Ford Motor Co. overruled its own safety engineers’ recommendations to recall up to 4.1 million pickups and sport utility vehicles that they found had substandard door latches, court documents indicated.
A Ford safety engineering team determined in March 2000 that door latches on certain 1997-2000 light trucks didn’t meet federal safety standards. The trucks include the popular F-150, F-250, Expedition and Lincoln Navigator models, according to internal Ford memos made public as part of court cases.
After the recommendations, Ford ordered immediate design changes for future vehicles. But the automaker decided against a recall, which could have cost up to $527 million. The company determined instead that the latches could pass a rarely used alternative compliance test, The Detroit News reported Sunday.
At least 16 product-liability lawsuits filed against the automaker claim that latch failures led to fatal accidents involving doors that flew open. Many have been settled, but others are pending.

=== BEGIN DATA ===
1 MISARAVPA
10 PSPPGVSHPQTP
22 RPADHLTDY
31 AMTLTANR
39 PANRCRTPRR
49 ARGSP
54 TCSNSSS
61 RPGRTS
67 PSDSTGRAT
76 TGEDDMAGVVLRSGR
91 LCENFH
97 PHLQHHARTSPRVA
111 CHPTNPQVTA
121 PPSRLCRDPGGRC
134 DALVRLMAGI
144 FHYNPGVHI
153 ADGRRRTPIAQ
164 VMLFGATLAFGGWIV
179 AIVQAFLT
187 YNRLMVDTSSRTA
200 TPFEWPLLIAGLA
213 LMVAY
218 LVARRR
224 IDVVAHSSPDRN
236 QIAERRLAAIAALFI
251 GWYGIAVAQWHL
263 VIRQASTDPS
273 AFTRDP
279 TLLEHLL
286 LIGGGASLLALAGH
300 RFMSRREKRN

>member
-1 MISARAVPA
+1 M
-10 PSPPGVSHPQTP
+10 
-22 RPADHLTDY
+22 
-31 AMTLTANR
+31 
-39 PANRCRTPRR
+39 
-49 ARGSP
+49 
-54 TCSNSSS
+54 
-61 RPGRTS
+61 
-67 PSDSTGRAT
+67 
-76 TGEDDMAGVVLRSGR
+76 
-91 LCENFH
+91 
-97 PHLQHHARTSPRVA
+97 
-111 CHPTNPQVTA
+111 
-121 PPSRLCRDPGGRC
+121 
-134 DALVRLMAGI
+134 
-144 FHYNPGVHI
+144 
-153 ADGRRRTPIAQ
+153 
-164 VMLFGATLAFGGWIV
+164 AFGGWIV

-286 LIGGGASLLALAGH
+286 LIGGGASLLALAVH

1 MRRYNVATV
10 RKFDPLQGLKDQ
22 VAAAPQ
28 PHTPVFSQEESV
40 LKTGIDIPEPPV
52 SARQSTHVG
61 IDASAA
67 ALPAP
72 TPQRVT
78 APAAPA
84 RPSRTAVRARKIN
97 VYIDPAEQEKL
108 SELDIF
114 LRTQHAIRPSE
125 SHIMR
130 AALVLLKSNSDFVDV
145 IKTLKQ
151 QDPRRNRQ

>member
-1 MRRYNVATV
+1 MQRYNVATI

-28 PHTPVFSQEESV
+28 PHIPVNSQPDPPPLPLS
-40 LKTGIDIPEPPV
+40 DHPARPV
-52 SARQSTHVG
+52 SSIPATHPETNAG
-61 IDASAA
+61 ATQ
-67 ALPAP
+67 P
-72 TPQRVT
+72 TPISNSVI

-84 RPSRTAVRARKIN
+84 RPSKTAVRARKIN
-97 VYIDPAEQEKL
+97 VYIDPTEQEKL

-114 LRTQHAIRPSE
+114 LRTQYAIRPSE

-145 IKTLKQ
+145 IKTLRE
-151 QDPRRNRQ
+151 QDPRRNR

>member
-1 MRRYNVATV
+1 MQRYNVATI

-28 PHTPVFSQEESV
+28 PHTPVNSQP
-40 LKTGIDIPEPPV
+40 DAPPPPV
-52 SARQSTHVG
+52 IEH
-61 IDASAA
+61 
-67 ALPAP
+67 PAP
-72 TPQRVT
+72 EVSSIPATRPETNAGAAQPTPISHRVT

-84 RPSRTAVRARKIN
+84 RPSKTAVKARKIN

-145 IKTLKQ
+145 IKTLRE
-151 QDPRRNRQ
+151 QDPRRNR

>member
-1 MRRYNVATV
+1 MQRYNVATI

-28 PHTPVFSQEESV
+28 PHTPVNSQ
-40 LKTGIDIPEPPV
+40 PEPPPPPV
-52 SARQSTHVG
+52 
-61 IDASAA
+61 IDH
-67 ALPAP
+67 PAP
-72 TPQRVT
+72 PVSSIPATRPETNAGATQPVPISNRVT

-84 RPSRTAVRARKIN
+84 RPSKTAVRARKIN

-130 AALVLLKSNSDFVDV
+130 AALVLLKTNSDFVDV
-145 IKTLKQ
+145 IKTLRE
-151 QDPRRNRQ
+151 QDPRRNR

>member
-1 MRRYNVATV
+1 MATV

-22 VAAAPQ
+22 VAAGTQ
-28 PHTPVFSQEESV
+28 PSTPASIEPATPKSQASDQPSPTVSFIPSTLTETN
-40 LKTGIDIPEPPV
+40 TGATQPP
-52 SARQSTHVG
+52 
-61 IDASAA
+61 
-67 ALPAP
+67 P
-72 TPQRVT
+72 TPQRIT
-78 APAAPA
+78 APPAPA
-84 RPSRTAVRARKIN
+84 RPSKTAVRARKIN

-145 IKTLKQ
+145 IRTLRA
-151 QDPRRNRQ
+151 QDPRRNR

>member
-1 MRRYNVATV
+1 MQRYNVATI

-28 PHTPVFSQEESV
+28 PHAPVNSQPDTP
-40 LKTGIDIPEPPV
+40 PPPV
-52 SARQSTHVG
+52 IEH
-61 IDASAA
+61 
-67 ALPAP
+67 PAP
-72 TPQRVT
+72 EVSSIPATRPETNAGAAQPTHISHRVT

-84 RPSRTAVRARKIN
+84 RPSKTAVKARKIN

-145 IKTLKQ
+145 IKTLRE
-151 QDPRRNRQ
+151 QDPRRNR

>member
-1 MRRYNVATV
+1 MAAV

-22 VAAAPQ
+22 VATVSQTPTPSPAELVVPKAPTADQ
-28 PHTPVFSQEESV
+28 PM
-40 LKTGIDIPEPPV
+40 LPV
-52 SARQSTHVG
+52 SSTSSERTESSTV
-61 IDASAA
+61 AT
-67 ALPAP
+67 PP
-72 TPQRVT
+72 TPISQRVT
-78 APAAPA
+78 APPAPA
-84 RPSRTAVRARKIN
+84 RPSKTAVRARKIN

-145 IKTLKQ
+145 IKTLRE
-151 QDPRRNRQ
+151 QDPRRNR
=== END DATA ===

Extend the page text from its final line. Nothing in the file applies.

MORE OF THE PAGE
Federal safety officials are reviewing allegations that Ford skirted federal laws by failing to recall the 4.1 million vehicles and alert the National Highway Traffic Safety Administration of the latch issue.
Ford maintains the door latches are safe and in compliance with federal laws.
“Ford’s extensive crash testing of the F-Series truck demonstrates that the doors remain closed during a variety of crashes,” Ford spokeswoman Kathleen Vokes told the paper. Compliance to (federal safety standards), crash testing, and real-world data from years of on-road experience show the vehicles, including the door latches, to be safe.”
Plaintiffs’ lawyers contend the alternative test is not accepted by the National Highway Transportation Safety Administration. They say the documents show an automaker failing to address a safety issue because of financial concerns.
“It’s clear to me that Ford realized the product was dangerous and should be recalled,” plaintiffs’ attorney Jeff Wigington said.
The internal documents, produced by Ford under court order, emerged in court cases involving deaths and injuries in crashes when vehicle doors have flown open.